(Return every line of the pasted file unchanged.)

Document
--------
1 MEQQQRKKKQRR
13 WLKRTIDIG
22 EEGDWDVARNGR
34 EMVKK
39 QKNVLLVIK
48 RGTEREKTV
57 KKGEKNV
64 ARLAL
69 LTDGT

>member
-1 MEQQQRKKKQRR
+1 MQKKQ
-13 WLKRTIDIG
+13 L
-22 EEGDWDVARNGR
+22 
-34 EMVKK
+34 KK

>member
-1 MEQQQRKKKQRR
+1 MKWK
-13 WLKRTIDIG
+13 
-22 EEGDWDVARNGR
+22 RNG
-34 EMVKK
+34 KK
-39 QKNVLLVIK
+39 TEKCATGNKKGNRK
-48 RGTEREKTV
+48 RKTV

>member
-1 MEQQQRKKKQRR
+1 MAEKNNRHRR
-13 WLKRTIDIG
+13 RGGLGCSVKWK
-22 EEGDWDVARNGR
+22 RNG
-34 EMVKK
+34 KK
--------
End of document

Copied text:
1 MEQQQRKKKQRR
13 WLKRTIDIG
22 EEGDWDVARNGR
34 EMVKK
39 QKNVLLVIK
48 RGTEREKTV
57 KKGEKNV
64 ARLAL
69 LTDGT

>member
-1 MEQQQRKKKQRR
+1 MQKKQ
-13 WLKRTIDIG
+13 L
-22 EEGDWDVARNGR
+22 
-34 EMVKK
+34 KK

>member
-1 MEQQQRKKKQRR
+1 MKWK
-13 WLKRTIDIG
+13 
-22 EEGDWDVARNGR
+22 RNG
-34 EMVKK
+34 KK
-39 QKNVLLVIK
+39 TEKCATGNKKGNRK
-48 RGTEREKTV
+48 RKTV

>member
-1 MEQQQRKKKQRR
+1 MAEKNNRHRR
-13 WLKRTIDIG
+13 RGGLGCSVKWK
-22 EEGDWDVARNGR
+22 RNG
-34 EMVKK
+34 KK